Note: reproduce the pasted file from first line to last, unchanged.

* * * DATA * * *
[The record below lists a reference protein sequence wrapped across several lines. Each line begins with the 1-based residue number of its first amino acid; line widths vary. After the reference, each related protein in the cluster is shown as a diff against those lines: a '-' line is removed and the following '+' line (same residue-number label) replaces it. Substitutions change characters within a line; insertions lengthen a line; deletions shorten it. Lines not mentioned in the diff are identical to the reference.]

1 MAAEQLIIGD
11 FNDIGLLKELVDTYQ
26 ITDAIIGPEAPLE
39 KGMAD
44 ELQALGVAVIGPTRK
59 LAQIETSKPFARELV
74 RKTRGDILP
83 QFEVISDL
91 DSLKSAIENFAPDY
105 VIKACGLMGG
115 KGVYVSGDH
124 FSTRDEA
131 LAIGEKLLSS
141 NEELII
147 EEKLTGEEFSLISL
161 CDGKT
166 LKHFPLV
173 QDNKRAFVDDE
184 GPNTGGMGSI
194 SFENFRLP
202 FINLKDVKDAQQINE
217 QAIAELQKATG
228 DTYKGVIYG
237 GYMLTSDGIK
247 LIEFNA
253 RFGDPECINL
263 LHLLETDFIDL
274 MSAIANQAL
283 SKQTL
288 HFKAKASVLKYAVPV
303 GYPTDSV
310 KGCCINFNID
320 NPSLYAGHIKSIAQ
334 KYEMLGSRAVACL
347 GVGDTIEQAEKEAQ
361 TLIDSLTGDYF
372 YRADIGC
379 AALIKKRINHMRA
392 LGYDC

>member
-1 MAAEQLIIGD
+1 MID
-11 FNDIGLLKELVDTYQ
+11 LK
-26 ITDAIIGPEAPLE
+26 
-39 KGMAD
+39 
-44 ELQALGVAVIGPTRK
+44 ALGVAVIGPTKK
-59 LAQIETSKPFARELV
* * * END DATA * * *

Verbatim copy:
[The record below lists a reference protein sequence wrapped across several lines. Each line begins with the 1-based residue number of its first amino acid; line widths vary. After the reference, each related protein in the cluster is shown as a diff against those lines: a '-' line is removed and the following '+' line (same residue-number label) replaces it. Substitutions change characters within a line; insertions lengthen a line; deletions shorten it. Lines not mentioned in the diff are identical to the reference.]

1 MAAEQLIIGD
11 FNDIGLLKELVDTYQ
26 ITDAIIGPEAPLE
39 KGMAD
44 ELQALGVAVIGPTRK
59 LAQIETSKPFARELV
74 RKTRGDILP
83 QFEVISDL
91 DSLKSAIENFAPDY
105 VIKACGLMGG
115 KGVYVSGDH
124 FSTRDEA
131 LAIGEKLLSS
141 NEELII
147 EEKLTGEEFSLISL
161 CDGKT
166 LKHFPLV
173 QDNKRAFVDDE
184 GPNTGGMGSI
194 SFENFRLP
202 FINLKDVKDAQQINE
217 QAIAELQKATG
228 DTYKGVIYG
237 GYMLTSDGIK
247 LIEFNA
253 RFGDPECINL
263 LHLLETDFIDL
274 MSAIANQAL
283 SKQTL
288 HFKAKASVLKYAVPV
303 GYPTDSV
310 KGCCINFNID
320 NPSLYAGHIKSIAQ
334 KYEMLGSRAVACL
347 GVGDTIEQAEKEAQ
361 TLIDSLTGDYF
372 YRADIGC
379 AALIKKRINHMRA
392 LGYDC

>member
-1 MAAEQLIIGD
+1 MID
-11 FNDIGLLKELVDTYQ
+11 LK
-26 ITDAIIGPEAPLE
+26 
-39 KGMAD
+39 
-44 ELQALGVAVIGPTRK
+44 ALGVAVIGPTKK
-59 LAQIETSKPFARELV